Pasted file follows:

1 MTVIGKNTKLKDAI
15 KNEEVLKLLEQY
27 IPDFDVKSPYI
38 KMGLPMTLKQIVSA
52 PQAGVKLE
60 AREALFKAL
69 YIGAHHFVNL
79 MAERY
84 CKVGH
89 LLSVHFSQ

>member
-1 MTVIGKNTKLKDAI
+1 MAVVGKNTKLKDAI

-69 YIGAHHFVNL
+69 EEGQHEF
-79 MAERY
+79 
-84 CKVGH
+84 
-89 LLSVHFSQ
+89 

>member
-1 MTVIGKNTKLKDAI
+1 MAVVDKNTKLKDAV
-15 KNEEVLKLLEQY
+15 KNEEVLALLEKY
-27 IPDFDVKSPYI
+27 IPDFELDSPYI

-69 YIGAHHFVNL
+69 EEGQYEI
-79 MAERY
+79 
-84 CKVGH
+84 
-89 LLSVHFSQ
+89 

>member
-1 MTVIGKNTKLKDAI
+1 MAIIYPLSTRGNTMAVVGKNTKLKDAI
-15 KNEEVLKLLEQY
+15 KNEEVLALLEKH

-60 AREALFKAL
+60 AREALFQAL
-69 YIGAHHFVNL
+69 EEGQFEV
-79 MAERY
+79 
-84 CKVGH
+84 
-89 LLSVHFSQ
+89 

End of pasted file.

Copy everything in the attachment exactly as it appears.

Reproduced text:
1 MTVIGKNTKLKDAI
15 KNEEVLKLLEQY
27 IPDFDVKSPYI
38 KMGLPMTLKQIVSA
52 PQAGVKLE
60 AREALFKAL
69 YIGAHHFVNL
79 MAERY
84 CKVGH
89 LLSVHFSQ

>member
-1 MTVIGKNTKLKDAI
+1 MAVVGKNTKLKDAI

-69 YIGAHHFVNL
+69 EEGQHEF
-79 MAERY
+79 
-84 CKVGH
+84 
-89 LLSVHFSQ
+89 

>member
-1 MTVIGKNTKLKDAI
+1 MAVVDKNTKLKDAV
-15 KNEEVLKLLEQY
+15 KNEEVLALLEKY
-27 IPDFDVKSPYI
+27 IPDFELDSPYI

-69 YIGAHHFVNL
+69 EEGQYEI
-79 MAERY
+79 
-84 CKVGH
+84 
-89 LLSVHFSQ
+89 

>member
-1 MTVIGKNTKLKDAI
+1 MAIIYPLSTRGNTMAVVGKNTKLKDAI
-15 KNEEVLKLLEQY
+15 KNEEVLALLEKH

-60 AREALFKAL
+60 AREALFQAL
-69 YIGAHHFVNL
+69 EEGQFEV
-79 MAERY
+79 
-84 CKVGH
+84 
-89 LLSVHFSQ
+89 